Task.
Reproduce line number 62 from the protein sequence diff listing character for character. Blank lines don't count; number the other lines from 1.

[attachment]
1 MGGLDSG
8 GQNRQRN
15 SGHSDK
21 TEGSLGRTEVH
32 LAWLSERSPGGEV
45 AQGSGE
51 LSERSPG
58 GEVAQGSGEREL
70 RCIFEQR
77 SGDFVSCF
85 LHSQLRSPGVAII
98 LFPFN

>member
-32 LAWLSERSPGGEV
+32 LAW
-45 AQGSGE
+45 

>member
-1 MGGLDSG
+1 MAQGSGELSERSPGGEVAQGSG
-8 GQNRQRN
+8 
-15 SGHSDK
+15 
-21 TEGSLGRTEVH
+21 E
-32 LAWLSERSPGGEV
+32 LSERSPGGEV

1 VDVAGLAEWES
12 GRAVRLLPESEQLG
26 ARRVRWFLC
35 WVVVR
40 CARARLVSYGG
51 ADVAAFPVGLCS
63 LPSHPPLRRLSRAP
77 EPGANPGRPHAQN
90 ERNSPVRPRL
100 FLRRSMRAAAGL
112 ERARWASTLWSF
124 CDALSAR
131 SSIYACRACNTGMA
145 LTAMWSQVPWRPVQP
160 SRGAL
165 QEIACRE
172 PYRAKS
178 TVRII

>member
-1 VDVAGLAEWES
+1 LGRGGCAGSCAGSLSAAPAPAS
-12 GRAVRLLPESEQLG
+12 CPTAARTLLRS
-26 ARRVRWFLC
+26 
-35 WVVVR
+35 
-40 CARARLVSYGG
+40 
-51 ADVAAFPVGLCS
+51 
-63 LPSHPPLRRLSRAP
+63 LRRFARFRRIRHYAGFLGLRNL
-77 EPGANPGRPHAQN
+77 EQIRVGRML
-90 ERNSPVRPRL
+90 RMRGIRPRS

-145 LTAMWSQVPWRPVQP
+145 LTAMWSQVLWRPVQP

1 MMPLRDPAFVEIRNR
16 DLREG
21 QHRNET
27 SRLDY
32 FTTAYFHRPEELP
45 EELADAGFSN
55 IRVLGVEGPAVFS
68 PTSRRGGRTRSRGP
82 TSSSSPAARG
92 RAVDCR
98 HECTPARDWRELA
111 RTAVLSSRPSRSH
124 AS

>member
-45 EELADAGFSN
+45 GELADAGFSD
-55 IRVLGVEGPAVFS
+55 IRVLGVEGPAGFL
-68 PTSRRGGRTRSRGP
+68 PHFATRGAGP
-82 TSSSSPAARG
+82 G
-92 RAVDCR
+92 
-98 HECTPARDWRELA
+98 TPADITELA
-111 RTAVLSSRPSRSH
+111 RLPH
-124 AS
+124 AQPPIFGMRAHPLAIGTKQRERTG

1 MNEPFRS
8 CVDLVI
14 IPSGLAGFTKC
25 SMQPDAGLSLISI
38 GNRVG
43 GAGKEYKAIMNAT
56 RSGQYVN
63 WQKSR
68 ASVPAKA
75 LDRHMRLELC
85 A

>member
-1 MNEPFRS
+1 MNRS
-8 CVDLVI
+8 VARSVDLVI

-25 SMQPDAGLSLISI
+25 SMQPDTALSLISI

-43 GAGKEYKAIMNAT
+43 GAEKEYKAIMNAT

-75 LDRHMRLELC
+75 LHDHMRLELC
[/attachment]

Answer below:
-77 EPGANPGRPHAQN